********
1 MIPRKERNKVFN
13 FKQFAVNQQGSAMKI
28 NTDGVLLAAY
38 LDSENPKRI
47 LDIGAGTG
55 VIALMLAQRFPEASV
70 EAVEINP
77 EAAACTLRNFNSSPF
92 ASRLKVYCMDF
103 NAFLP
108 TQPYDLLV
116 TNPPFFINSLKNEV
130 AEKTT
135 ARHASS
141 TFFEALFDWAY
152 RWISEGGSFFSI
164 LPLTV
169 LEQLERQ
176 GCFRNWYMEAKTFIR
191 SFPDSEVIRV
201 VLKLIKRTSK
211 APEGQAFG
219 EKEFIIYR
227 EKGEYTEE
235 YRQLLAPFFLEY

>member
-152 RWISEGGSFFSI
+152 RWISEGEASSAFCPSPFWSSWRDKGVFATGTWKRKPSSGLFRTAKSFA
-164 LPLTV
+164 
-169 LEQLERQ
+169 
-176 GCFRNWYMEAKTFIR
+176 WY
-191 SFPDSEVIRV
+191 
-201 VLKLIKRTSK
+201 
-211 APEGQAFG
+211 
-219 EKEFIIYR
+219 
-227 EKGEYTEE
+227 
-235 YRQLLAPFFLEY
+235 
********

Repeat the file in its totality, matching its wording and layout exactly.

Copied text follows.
1 MIPRKERNKVFN
13 FKQFAVNQQGSAMKI
28 NTDGVLLAAY
38 LDSENPKRI
47 LDIGAGTG
55 VIALMLAQRFPEASV
70 EAVEINP
77 EAAACTLRNFNSSPF
92 ASRLKVYCMDF
103 NAFLP
108 TQPYDLLV
116 TNPPFFINSLKNEV
130 AEKTT
135 ARHASS
141 TFFEALFDWAY
152 RWISEGGSFFSI
164 LPLTV
169 LEQLERQ
176 GCFRNWYMEAKTFIR
191 SFPDSEVIRV
201 VLKLIKRTSK
211 APEGQAFG
219 EKEFIIYR
227 EKGEYTEE
235 YRQLLAPFFLEY

>member
-152 RWISEGGSFFSI
+152 RWISEGEASSAFCPSPFWSSWRDKGVFATGTWKRKPSSGLFRTAKSFA
-164 LPLTV
+164 
-169 LEQLERQ
+169 
-176 GCFRNWYMEAKTFIR
+176 WY
-191 SFPDSEVIRV
+191 
-201 VLKLIKRTSK
+201 
-211 APEGQAFG
+211 
-219 EKEFIIYR
+219 
-227 EKGEYTEE
+227 
-235 YRQLLAPFFLEY
+235 